• Farm Boy: Will
  • Happily Adopted: We don't get to see much of Will with his adoptive parents, but it can be assumed he was happy enough. Implied at the end with Princess and Salem.
  • Idiot Plot: The protagonist, rather than hiring helpers for the farm, calling the police about Princess's abuse, and simply inviting kids over to spend time with his sister, resorts to kidnapping and lies.
  • Inspirationally Disadvantaged: Violet, big time.
  • Karma Houdini: Will suffers no legal repercussions for kidnapping children. Granted, Princess's real parents were abusive, but the smart thing to do would have been to call the police instead of spiriting her away in the night.
  • Kindhearted Simpleton: Violet
  • Lesser of Two Evils: Possibly how Salem sees being lied to and made to work on a hog farm. Will is a creep and a liar, but he seems to prefer his situation to living at an orphanage that was about to toss him out due to lack of funds.
    • Will's kidnapping of Princess. Just barely. If nothing else he still treats her better than her mother did.
  • Meaningful Rename: Princess's real name was Hazel before Will kidnapped her. She picked her own new name.
  • Police Are Useless: Averted, the authorities know something is up and try to investigate the Loomis farm. Too bad the movie is on Will's side.
  • Promotion to Parent: Will, after his adoptive father Cecil kicks the bucket.
  • Protagonist-Centered Morality: The audience is supposed to see Will as heroic for his actions.
  • Ruptured Appendix: How Will tells Princess she died when he kidnaps her.
  • The Skeptic: Salem is the only one who questions Will's little scheme, even as he goes along with it.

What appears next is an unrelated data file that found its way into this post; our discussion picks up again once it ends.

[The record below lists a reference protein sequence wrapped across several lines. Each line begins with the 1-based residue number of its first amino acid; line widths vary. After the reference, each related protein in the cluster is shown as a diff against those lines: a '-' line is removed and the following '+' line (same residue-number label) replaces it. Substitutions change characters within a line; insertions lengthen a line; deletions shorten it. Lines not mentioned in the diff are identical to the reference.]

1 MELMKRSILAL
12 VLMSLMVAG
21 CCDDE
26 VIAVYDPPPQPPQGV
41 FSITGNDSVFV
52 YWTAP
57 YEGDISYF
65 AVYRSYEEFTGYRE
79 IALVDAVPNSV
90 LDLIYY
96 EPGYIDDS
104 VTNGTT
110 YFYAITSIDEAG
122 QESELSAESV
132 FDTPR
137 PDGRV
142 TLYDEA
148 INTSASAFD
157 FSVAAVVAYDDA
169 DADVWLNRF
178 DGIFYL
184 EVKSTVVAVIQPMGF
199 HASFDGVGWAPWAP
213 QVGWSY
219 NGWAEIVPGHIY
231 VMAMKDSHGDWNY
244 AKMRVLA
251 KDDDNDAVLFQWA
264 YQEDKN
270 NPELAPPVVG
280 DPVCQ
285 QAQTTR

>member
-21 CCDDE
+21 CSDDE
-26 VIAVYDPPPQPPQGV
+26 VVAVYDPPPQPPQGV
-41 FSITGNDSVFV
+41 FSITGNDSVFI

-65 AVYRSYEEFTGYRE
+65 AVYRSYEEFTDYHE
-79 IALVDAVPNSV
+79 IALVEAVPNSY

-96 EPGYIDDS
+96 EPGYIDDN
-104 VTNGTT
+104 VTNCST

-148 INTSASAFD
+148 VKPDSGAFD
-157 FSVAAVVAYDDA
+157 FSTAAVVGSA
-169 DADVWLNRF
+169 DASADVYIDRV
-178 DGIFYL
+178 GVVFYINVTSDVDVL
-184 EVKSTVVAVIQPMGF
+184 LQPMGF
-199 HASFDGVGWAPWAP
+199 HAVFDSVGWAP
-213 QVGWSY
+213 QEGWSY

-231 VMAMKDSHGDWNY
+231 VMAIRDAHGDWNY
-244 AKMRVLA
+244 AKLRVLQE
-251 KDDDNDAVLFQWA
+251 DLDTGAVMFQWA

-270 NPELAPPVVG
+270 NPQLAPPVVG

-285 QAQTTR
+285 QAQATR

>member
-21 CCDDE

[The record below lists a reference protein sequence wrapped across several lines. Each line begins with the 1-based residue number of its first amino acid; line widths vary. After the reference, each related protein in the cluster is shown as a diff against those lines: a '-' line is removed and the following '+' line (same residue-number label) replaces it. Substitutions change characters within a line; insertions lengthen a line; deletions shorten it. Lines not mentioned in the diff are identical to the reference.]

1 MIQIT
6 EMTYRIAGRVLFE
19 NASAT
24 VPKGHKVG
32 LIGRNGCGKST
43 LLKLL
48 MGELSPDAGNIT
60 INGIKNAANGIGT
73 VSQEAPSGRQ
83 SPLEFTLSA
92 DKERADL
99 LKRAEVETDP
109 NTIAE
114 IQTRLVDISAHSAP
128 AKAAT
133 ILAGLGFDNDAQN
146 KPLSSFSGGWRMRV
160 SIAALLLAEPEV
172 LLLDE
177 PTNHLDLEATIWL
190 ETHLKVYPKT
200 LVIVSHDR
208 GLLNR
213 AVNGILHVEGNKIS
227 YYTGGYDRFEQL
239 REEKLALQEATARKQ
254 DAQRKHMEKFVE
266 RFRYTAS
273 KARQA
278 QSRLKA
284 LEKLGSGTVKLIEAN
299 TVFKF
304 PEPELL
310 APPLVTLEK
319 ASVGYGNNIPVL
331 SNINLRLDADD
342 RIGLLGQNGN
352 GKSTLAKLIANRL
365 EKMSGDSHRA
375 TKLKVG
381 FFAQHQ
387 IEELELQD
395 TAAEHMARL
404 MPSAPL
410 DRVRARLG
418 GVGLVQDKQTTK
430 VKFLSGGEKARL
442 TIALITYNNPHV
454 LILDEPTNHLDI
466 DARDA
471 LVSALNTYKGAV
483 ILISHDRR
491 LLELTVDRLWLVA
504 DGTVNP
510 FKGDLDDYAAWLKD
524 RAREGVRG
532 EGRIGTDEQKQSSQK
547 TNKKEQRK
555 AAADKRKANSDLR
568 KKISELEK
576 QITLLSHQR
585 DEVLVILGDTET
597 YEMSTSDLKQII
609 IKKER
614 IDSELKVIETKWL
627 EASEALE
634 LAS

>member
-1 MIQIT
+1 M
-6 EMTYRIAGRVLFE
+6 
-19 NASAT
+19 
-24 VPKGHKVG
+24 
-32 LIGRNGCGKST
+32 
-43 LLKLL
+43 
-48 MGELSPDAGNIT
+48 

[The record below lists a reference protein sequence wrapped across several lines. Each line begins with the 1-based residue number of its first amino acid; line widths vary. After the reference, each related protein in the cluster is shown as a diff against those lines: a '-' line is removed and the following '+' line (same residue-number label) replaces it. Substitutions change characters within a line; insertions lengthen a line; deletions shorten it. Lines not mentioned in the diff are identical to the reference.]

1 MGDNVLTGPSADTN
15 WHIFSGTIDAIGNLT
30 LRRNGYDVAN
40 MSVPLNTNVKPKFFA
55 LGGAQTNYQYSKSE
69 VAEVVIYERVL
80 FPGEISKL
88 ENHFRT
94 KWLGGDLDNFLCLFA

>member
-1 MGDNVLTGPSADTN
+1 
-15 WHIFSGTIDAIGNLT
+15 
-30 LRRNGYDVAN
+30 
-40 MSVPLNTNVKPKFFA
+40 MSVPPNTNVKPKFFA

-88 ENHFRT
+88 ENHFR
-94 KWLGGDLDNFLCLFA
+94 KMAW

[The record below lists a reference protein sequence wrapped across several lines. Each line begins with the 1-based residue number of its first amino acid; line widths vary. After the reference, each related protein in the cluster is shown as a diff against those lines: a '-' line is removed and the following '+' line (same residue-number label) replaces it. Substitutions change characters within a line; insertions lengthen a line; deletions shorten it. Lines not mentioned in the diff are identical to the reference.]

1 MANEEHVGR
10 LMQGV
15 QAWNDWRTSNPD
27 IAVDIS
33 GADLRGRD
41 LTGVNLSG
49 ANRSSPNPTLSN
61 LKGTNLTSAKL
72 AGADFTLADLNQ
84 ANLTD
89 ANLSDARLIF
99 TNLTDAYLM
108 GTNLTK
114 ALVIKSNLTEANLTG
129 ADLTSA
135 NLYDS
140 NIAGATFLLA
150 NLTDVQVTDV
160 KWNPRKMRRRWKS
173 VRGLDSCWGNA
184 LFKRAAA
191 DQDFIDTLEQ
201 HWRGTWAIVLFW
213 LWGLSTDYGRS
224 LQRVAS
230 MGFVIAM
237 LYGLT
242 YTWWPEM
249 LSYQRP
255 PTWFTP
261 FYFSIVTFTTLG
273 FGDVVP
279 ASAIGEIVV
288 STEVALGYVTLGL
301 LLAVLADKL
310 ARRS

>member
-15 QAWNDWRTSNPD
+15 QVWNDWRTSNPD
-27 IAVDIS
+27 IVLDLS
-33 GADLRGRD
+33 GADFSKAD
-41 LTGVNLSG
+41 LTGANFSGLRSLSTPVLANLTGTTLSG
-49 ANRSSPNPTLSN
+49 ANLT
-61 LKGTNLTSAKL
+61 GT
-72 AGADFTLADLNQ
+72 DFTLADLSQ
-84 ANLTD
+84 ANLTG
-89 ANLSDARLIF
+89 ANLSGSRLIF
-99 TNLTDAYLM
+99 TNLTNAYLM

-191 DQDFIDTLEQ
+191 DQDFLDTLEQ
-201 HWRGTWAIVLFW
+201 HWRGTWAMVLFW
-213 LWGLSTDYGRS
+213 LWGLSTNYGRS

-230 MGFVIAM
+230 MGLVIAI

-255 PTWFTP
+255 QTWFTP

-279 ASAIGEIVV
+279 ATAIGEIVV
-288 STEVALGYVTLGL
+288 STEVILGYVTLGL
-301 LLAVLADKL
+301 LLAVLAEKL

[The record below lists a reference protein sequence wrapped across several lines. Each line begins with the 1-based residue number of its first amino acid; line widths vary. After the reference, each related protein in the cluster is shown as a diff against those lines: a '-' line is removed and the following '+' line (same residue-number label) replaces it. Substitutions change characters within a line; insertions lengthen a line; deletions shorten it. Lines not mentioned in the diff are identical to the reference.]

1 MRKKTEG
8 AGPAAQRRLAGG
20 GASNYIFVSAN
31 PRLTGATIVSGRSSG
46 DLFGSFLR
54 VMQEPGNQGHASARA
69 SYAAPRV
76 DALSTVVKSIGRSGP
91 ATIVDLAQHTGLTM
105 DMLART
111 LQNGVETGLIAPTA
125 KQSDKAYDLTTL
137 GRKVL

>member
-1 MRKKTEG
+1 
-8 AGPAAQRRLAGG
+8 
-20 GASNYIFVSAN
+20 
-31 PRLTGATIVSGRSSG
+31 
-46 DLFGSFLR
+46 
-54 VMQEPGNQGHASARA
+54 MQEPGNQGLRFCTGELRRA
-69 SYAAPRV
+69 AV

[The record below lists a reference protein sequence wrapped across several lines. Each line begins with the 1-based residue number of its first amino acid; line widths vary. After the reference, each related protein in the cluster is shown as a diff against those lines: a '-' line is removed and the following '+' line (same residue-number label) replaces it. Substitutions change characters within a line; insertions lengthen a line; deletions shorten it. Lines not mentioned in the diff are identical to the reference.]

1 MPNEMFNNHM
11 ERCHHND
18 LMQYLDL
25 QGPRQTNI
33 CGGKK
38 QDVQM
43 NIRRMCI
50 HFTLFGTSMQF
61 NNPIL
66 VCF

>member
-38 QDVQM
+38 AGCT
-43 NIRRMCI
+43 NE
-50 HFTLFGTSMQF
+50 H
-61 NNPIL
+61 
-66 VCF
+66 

• Social Services Does Not Exist: Subverted. Will is the only one who believes this, since he kidnaps and gaslights Princess rather than calling social services about her abuse. However, when the kids go missing, the authorities are quick to get on the case, refusing to give up until they find them.
  • Speech Impediment: Violet speaks very slowly and stumbles over her words.
  • Soundtrack Dissonance: One reviewer notes that the creepier the movie gets, the more heartwarming the music becomes.
  • Tampering with Food and Drink: Will puts tranquilizer pills into brownies and leaves them for the kids to eat so he can kidnap them.
  • Teen Pregnancy: Will's mother was only thirteen when she had sex with his biological father and gave birth to Will.
  • Token Black: Salem.
  • True Companions: Will and Violet become this eventually with Salem and Hazel.
  • Unishment: The judge "sentences" Will to open his home to the community at the end.
  • Unusual Euphemism: Will's mother referred to having sex with an older man as "making grown-ups."
  • Well-Intentioned Extremist: A polite way of looking at Will's kidnapping of Princess. Barely.